by Tamsyn Flitney
Unfortunately, our joy and happiness was short lived. At just over 7 weeks I began to bleed. At this point I believed things happened for a reason. I threw myself back into my job, but deep down I was crying inside.
My husband and I decided to start trying again a few months later, and in June this year we saw those pink lines again. We were so overjoyed at the prospect of having our little rainbow baby. I shared the news with a few very close friends, family & colleagues. Everyone was so happy for us.
A colleague at work was also expecting, only 4 weeks ahead of me. We would talk regularly about how big our little babies were, comparing our cravings and (for me) how to deal with extreme morning sickness.
We were each other's rock, as for her this was her first pregnancy and I had shared with her that we have lost a baby earlier in the year.
While on holiday, our little girl turned to me and said “mummy, do you have a baby in there?” She grinned from ear to ear in delight when she heard she’d be getting a sibling in the New Year. We all started to talk about names, and she even chose a few toys.
At 15+4 weeks, I started spotting. We were still on our family holiday, and so many thoughts were flooding through my mind. We decided to go to the local hospital. Luckily I was seen very quickly by an English speaking doctor. A scan reassured me that baby was fine, kicking away.
The day we returned from our holiday, I had some further spotting. I could not leave this, so I went to the local A&E. I was scanned at 15+6 weeks. The sonographer was quiet throughout. Then she turned to me & said “I'm not sure if I can see a heartbeat”.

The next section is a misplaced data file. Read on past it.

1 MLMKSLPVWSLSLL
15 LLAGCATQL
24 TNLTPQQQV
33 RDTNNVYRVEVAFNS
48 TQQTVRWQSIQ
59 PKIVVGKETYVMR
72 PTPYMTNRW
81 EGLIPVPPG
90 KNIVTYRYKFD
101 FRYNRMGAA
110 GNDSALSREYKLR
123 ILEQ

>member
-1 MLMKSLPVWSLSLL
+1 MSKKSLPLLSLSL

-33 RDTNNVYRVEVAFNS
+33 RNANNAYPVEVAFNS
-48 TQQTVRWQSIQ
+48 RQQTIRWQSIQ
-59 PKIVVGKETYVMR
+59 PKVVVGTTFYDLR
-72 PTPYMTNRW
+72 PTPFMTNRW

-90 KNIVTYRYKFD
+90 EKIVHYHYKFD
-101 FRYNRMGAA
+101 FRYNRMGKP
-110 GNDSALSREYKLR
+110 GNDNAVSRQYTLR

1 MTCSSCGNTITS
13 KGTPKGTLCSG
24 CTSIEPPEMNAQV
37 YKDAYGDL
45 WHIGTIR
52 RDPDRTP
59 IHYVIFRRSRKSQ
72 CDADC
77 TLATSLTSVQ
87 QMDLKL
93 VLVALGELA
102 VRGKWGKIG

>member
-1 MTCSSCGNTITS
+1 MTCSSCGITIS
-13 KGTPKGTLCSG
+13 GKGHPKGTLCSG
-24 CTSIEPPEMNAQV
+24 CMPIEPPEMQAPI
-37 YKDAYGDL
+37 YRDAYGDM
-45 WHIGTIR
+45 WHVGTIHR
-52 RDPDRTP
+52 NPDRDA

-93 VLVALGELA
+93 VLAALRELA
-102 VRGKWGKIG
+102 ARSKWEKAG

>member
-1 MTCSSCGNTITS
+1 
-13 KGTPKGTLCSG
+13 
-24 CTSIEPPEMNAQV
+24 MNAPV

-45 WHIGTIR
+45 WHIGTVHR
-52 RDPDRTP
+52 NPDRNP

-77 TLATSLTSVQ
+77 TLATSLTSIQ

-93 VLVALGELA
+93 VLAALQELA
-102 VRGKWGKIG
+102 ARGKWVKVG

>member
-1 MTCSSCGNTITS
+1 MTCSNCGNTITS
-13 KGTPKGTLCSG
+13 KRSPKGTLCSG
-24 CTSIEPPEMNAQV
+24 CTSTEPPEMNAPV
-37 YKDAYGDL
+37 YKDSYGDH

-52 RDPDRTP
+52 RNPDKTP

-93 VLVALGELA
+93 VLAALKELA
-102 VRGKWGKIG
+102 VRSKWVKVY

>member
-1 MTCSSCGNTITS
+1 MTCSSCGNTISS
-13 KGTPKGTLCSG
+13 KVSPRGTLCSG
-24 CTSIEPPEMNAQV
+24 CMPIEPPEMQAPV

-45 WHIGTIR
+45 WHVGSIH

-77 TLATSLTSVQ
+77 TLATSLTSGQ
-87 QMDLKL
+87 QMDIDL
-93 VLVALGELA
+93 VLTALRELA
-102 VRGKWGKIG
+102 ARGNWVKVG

They booked me in for a follow-up a week later, as they said it could be the position the baby was in! I knew that as this stage a heartbeat would be detected.
The following evening I felt as if I was passing something. After investigating, I found myself holding our little girl. At this point I was in disbelief.
I shouted for my husband to come to my assistance. He was so unsure what to do. Unfortunately our ordeal was not over, as I began to bleed heavily. As the bleeding did not seem to be slowing down or easing, we felt there was no option but to call an ambulance.
It wasn’t until the next morning that all my emotions erupted. My first phone call was to my mum, where I just wept.
My colleagues found out that evening, as I work in the hospital. Over the next few days, colleagues would message me to see how I was doing. I couldn't help but notice that my fellow pregnant colleague had not. So I messaged her.
She replied so quickly with 'I can't imagine what you are going through'. But breaking that silence was the right thing to do.
I never imagined that we would lose another. Our hearts were broken; it has felt like our joy has been snatched from us.
As a woman and a wife, I feel this is one of our most precious gifts that we can give.
But instead, we are mourning the loss of our second baby.
The hardest moment was explaining to our little girl.
She could not understand why god would give us this gift of life, only to take it away from us.
As the days and weeks have gone by, we have talked about her. We have named her and will be keeping her spirit alive.
She is and always will be our little angel.
Marty Hayes wrote about his experience of miscarriage after not knowing where else to turn; 'miscarriage isn’t really the thing you chat about down the pub, or with your mates.'
We need to break the silence around men and miscarriage so fathers do not feel guilty for showing their grief.
Several studies have shown that the womb may not work as well in older women. This may be because the muscle produces less energy so that contractions are less effective, so labour isn't triggered in the same way as in younger women.
We are trying to find out if a simple procedure before conception could help prevent miscarriage. If so, this could be an easy way to encourage healthy pregnancy.
Tommy’s are helping to train the carers of the future, so that we can continue giving women the best pregnancy care possible.
We want to understand the different ways that women and their partners cope with miscarriage, so that we can better train doctors, nurses and midwives to provide the emotional support that is so important following loss.